## Faster Fractals Again

I was calculating a long fractal zoom movie with Fractal eXtreme when I noticed that one of the phases seemed to be taking too long on my four-core eight-thread processor. A bit of investigation showed that this phase was effectively being done in a serial manner. All eight threads were calculating the same points, and overwriting each others results.

Amdahl’s law teaches us that the more you parallelize code the more the serial portions dominate, and this unnecessary serialization was making this particular zoom movie take more than 25% longer to calculate! This was going to add about two days of calculation time to the movie.

I fixed the bug and restarted the zoom movie calculation. The fixed version will be released soon, along with some other tweaks. More details later.

Give the Fractal eXtreme demo version a try – even with this bug it makes great use of all of your cores to explore fractals with the spin of a mouse wheel.

I'm a programmer, working for Google, focusing on optimization and reliability. Nothing's more fun than making code run 10x as fast. Unless it's eliminating large numbers of bugs. I also unicycle. And play (ice) hockey. And sled hockey. And juggle. And worry about whether this blog should have been called randomutf-8. 2010s in review tells more: https://twitter.com/BruceDawson0xB/status/1212101533015298048
This entry was posted in Fractals, Math, Performance, Programming. Bookmark the permalink.

### 6 Responses to Faster Fractals Again

1. 4-core 8 thread, does the hyper-threading make much difference? My understanding is that hyperthreading duplicates the registers so that another thread can use the compute resources when another stalls. Given the simple loop of mandelbrot code the only unpredicted branch would be when the iterations reach the maximum. Hmm, as long as you dont have to hit the l1 cache (would that cause a stall?). I presume Fractal Extreme doesn’t use the AVX instructions (8 256 bit registers!) yet.

• brucedawson says:

The two hardware threads share the execution resources of a core, and this is most beneficial when one thread is stalled waiting on a cache miss. However the two threads of execution are constantly interleaving their execution. For instance, a modern Intel processor can do three integer adds per cycle, however it is more likely that code will be doing dependent adds which means only one executes per cycle. This leaves two of the ALUs idle. Thus, most multithreaded code will be sped up by hyperthreads even if there are no cache misses or mispredicted branches. When I measured the speedup from using 8 threads instead of 4 threads I found a 22% speedup (https://randomascii.wordpress.com/2011/05/27/sandybridge-and-scaling-of-performance/).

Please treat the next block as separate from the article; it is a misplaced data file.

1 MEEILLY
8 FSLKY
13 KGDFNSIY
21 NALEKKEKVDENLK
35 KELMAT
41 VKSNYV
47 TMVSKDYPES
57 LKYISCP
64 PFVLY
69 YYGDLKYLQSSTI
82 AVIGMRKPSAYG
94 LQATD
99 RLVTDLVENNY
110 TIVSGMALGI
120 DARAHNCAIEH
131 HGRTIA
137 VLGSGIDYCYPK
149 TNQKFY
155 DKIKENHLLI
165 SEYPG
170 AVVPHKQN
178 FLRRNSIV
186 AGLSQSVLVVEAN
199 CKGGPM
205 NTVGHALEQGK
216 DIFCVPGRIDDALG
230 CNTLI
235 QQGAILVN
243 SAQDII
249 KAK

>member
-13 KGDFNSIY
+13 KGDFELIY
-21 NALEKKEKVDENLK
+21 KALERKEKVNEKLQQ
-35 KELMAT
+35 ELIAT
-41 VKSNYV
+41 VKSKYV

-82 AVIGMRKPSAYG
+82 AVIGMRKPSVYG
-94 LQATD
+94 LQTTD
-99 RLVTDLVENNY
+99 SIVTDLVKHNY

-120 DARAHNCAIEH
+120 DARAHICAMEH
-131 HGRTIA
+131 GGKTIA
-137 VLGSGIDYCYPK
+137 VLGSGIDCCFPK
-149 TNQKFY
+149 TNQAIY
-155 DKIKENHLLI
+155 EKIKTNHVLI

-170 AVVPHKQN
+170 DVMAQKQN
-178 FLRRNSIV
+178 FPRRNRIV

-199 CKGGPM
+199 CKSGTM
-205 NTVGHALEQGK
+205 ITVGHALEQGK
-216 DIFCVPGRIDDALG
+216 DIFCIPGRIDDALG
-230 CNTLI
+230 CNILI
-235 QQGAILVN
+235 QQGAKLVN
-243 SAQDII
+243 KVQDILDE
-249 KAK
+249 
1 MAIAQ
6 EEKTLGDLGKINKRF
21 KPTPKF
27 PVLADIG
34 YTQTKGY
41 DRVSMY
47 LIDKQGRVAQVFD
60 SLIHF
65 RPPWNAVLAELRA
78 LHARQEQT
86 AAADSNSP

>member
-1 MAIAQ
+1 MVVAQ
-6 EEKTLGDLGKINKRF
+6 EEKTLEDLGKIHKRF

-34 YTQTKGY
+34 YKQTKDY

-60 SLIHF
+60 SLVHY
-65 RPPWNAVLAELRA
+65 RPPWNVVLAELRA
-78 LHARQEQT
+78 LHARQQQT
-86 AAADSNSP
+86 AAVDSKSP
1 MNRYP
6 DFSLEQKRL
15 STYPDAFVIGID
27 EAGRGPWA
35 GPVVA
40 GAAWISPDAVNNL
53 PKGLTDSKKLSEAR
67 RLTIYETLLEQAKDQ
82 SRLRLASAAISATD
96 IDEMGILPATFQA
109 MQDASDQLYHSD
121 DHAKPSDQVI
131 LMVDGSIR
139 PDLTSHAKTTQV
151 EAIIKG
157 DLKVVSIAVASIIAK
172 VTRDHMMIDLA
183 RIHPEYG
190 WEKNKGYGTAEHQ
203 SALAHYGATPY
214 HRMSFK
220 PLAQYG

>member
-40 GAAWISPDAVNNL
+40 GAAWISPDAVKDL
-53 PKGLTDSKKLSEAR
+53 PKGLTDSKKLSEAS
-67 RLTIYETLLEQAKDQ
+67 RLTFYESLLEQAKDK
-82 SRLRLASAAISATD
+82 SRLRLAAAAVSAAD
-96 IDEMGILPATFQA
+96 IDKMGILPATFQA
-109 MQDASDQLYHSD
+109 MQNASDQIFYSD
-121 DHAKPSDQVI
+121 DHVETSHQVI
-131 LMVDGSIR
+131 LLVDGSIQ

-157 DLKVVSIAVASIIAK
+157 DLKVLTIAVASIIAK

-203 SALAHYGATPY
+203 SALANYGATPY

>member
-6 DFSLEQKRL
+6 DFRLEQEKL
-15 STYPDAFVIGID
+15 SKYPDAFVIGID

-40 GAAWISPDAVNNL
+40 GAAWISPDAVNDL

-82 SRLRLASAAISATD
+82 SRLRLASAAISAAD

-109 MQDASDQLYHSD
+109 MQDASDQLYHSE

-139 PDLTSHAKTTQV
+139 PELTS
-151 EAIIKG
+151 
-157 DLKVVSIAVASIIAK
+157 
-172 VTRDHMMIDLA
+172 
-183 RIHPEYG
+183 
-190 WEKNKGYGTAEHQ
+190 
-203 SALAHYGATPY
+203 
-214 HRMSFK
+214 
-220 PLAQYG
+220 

It’s hugely complicated because running 8 threads increases the power draw which probably causes a lower turboboost frequency.

FX does not use the AVX instructions and it’s not clear that they are good match for deep zooming, which is where performance matters most.

2. brucedawson says:

Having a super wide integer multiply would be ideal. At the very least I’d need AVX to be able to do more 64×64 integer multiplies (giving a 128-bit result) per second than the regular integer unit can do. Larrabee (now Knight’s Corner) had his ability, but AVX does not appear to.

The floating-point instructions are difficult to repurpose for extended precision.

This site uses Akismet to reduce spam. Learn how your comment data is processed.